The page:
During the Neoproterozoic Era (1000-542 Ma) Earth witnessed the breakup and reassembly of supercontinents, a series of extreme glaciations, an increase in atmospheric and marine oxygen concentrations, and the first appearance and diversification of macroscopic fauna. A great amount of integrated research, including biostratigraphy, physical stratigraphy, chemostratigraphy, and radiometric dating, has produced a geochronology for the final ~25 million years of the Neoproterozoic, helping to constrain the timing and pattern of early animal evolution. However, the chronology for the remainder of the Neoproterozoic, although improving, has remained obscure, and basic questions, such as the number of glaciations that occurred during the era, are highly controversial. In this paper we present a new composite carbon isotope record for the Neoproterozoic that is based mainly on detailed data sets from well-studied, carbonate-rich successions in northern Namibia and northeastern Svalbard (Norway). The basis for correlation between these successions is a new correlation scheme that rests upon the hypothesis that there were three Neoproterozoic glaciations. The result is a new framework that places the major events of the Neoproterozoic within a chronological, if not yet well time-calibrated, perspective. At the same time, the ?13C record is a basic measure of the biogeochemical changes that attended these events and a template for integrating other proxy records.

Late Cenozoic deformation and uplift of the NE Tibetan Plateau: Evidence from high-resolution magnetostratigraphy of the Guide Basin, Qinghai Province, China
Xiaomin Fang, Institute of Tibetan Plateau Research, Chinese Academy of Science, Beijing 100085, China, and National Laboratory of Western China's Environmental Systems, Ministry of Education of China and College of Resources and Environment, Lanzhou University, Gansu 730000, China, et al. Pages 1208-1225.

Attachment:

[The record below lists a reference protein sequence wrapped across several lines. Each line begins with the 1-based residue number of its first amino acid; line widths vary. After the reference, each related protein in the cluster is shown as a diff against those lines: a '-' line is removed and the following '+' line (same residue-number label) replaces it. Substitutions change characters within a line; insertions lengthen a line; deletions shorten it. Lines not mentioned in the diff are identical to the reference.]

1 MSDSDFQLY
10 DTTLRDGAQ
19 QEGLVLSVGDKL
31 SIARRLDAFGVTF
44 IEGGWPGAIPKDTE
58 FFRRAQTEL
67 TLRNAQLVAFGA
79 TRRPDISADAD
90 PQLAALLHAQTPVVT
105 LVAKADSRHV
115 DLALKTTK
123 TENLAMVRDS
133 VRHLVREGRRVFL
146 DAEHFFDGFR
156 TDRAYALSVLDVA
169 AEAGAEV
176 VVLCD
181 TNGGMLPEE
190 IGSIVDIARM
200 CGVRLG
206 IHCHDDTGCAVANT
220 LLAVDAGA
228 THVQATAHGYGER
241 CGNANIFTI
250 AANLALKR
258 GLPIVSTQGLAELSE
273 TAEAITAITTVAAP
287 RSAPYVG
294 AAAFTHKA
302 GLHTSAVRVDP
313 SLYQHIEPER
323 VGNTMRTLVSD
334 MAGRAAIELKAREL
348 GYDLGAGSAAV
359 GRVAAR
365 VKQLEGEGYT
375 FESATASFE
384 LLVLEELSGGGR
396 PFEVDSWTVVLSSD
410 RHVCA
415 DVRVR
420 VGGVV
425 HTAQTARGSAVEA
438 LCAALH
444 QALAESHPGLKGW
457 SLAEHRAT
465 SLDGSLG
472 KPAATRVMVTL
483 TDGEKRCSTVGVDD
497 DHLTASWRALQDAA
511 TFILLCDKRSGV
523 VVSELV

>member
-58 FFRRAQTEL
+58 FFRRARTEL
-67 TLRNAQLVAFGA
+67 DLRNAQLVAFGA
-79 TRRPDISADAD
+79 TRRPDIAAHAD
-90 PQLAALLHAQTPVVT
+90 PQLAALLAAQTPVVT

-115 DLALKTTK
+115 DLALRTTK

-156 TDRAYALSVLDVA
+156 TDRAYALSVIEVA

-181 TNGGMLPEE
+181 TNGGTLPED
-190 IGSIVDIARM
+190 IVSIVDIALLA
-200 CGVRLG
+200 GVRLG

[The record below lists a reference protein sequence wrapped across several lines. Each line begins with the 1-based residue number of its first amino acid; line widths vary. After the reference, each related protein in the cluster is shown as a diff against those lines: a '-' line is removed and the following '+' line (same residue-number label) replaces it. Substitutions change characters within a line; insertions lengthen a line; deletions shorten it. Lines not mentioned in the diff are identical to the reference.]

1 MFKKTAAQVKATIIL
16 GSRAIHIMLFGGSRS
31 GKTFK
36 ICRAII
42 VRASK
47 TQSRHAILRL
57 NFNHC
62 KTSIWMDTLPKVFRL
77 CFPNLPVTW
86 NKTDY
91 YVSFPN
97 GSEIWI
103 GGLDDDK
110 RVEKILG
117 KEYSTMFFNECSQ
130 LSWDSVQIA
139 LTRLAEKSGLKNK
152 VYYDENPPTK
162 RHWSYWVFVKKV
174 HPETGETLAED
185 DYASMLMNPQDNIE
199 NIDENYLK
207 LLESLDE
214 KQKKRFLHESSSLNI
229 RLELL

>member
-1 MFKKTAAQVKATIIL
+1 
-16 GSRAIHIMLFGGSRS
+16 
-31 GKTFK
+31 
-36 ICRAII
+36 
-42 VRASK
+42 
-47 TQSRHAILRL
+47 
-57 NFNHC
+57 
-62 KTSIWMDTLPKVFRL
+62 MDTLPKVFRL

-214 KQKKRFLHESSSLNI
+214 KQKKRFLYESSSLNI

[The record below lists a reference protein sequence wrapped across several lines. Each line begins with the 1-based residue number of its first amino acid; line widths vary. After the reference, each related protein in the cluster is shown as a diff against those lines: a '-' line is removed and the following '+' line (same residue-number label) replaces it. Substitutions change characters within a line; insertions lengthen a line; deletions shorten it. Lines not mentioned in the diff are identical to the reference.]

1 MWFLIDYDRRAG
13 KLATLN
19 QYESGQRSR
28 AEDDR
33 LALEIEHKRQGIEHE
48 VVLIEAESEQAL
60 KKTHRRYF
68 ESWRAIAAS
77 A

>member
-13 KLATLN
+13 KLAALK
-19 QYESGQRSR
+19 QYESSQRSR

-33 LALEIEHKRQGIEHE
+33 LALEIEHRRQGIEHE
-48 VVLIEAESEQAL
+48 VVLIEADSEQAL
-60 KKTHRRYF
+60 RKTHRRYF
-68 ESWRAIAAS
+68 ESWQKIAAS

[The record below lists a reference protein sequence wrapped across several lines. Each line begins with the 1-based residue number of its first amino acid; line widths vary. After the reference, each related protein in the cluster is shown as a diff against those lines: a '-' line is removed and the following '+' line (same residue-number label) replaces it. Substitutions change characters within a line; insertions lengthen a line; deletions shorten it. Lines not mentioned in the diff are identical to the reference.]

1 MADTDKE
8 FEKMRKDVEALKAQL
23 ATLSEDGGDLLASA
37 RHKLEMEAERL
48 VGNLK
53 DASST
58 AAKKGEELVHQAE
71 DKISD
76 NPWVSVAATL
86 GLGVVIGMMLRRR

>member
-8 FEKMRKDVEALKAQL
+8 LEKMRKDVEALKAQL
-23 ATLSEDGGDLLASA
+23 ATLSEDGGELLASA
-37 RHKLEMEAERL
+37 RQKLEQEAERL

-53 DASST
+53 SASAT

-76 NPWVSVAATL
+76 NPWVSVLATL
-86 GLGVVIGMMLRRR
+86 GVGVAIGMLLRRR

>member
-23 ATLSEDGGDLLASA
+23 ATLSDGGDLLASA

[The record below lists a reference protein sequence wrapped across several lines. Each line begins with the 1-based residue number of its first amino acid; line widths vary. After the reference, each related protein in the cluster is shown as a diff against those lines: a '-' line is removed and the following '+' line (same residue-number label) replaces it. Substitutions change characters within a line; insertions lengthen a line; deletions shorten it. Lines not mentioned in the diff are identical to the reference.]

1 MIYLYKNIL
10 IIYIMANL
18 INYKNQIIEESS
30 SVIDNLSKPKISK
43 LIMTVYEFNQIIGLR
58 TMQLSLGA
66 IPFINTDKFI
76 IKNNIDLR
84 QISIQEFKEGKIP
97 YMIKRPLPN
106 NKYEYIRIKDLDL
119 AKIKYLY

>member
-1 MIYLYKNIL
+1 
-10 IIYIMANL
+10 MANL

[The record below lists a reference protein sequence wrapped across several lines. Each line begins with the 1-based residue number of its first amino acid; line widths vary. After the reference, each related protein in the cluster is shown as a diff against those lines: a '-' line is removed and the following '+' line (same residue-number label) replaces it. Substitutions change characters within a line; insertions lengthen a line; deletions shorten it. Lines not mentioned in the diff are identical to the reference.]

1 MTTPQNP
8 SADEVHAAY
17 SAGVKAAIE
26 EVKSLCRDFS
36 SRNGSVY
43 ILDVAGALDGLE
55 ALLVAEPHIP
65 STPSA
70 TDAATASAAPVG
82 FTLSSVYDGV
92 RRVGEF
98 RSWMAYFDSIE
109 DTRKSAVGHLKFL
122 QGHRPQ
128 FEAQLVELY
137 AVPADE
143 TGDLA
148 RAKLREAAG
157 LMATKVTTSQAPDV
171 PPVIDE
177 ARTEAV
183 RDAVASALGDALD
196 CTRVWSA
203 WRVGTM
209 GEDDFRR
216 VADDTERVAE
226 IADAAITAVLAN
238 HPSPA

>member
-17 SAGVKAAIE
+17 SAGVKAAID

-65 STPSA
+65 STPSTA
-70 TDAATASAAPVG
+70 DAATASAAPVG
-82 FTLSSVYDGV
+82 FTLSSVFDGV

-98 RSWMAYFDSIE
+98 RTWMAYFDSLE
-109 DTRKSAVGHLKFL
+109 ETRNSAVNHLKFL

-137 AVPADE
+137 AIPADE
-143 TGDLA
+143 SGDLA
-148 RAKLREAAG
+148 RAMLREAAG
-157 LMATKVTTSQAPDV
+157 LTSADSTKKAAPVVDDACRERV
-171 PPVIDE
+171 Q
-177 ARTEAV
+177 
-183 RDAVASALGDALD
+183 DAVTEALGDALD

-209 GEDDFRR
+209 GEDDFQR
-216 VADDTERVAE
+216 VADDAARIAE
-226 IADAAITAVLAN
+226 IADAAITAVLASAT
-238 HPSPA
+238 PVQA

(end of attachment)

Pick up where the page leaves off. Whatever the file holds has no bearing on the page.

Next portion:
Keywords: Tibet, Neogene, magnetostratigraphy, Qinghai Province, plateau uplift.

Tibet is often called the "roof of the world." It has an unusually high average elevation of more than 14,000 ft (4667 m) in the central and southern parts and more than 8000 ft (2000 m). in the northeast. The processes by which these high elevations are achieved, however, are unclear. The Guide Basin in northeastern Tibet today is a high-elevation area that appears to have been an isolated (land-locked?) lake environment for much of its history during the last 20 million years. This paper documents the ages of the sedimentary strata deposited during this history, as well as the time constraints on the deformation and uplift of this part of Tibet. From these temporal constraints, an evolutionary scenario can be constructed of the development of this intramontane basin as a far-field response to the continuing plate-convergence between the Indian subcontinent and central Asia. The appearance of the Yellow River in this part of the world appears to be a relatively recent event, and is marked by subsequent incision of the river into the basin sediments of some 2700 ft (900 m) in the last 1.8 million years.

Basin physiography and tectonic influence on sequence architecture and stacking pattern: Pleistocene succession of the Canoa Basin (central Ecuador)
Claudio Di Celma, Dipartimento di Scienze della Terra, Università di Camerino, I-62032 Camerino (MC), Italy, et al. Pages 1226-1241.
Keywords: Pleistocene, Canoa Formation, Tablazo Formation, hiatal shell beds, taphonomy, paleoecology, falling-stage sequence set.

This paper shows that the analysis of taphonomic and paleoecologic features of condensed shellbeds may provide a means of identifying discontinuities and stratal surfaces where these are obscure. In particular, in conjunction with traditional lithofacies analysis, these allow for better resolution of sequence subdivisions of siliciclastic successions, and identification of the internal architecture of systems tracts at a more detailed scale than possible with sedimentary facies alone. Comparative analysis of the studied equatorial cyclothems with other Pleistocene sequences developed within temperate settings reveals similar internal arrangement, interpreted in terms of similar accommodation history, despite markedly different climatic and tectonic settings and syndepositional regimes. This suggests that the development of a condensed shell bed is possible also at low latitude and is not just as a largely temperate-latitude phenomenon and, moreover, that a global process of glacio-eustatic sea-level change was the fundamental control upon the general deepening-shallowing-up facies succession of each cyclothem. In the studied succession, taphonomic and paleoecologic features of condensed shellbeds and characteristics of primary sedimentary facies are influenced by basin physiography during sedimentation, whereas the long-term stacking pattern of depositional sequences is controlled by syn-sedimentary basin uplift.